Elemental characterization and source apportionment of PM10 and PM2.5 in the western coastal area of central Taiwan

Chin Yu Hsu, Hung Che Chiang, Sheng Lun Lin, Mu Jean Chen, Tzu Yu Lin, Yu Cheng Chen

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222 Citations (Scopus)


This study investigated seasonal variations in PM10 and PM2.5 mass and associated trace metal concentrations in a residential area in proximity to the crude oil refinery plants and industrial parks of central Taiwan. Particle measurements were conducted during winter, spring and summer in 2013 and 2014. Twenty-six trace metals in PM10 and PM2.5 were analyzed using ICP-MS. Multiple approaches of the backward trajectory model, enrichment factor (EF), Lanthanum enrichment and positive matrix fraction (PMF) were used to identify potential sources of particulate metals. Mean concentrations of PM10 in winter, spring and summer were 76.4±22.6, 33.2±9.9 and 37.4±17.0μgm-3, respectively, while mean levels of PM2.5 in winter, spring and summer were 47.8±20.0, 23.9±11.2 and 16.3±8.2μgm-3, respectively. The concentrations of carcinogenic metals (Ni, As and adjusted Cr(VI)) in PM10 and PM2.5 exceeded the guideline limits published by WHO. The result of EF analysis confirmed that Mo, Sb, Cd, Zn, Mg, Cr, As, Pb, Cu, Ni and V were attributable to anthropogenic emission. PMF analysis demonstrated that trace metals in PM10 and PM2.5 were from the similar sources, such as coal combustion, oil combustion and traffic-related emission, except for soil dust and crustal element emissions only observed in PM10 and secondary aluminum smelter only observed in PM2.5. Considering health-related particulate metals, the traffic-related emission and coal combustion for PM10 and PM2.5, respectively, are important to control for reducing potential carcinogenic risk. The results could aid efforts to clarify the impact of source-specific origins on human health.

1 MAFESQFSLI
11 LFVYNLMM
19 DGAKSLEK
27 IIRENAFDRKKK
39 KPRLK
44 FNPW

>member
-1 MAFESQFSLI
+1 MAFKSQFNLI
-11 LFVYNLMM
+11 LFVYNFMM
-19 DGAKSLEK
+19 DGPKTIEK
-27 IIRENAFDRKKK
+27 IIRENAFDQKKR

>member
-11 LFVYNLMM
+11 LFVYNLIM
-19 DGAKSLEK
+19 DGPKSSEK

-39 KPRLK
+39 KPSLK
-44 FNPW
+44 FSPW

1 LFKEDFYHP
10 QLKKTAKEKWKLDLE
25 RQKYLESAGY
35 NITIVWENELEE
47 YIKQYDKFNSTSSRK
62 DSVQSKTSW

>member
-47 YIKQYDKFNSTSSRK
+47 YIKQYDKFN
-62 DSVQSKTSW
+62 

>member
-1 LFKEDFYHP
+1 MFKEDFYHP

Original languageEnglish
Pages (from-to)1139-1150
Number of pages12
JournalScience of the Total Environment
Publication statusPublished - 2016 Jan 15

All Science Journal Classification (ASJC) codes

  • Environmental Engineering
  • Environmental Chemistry
  • Waste Management and Disposal
  • Pollution


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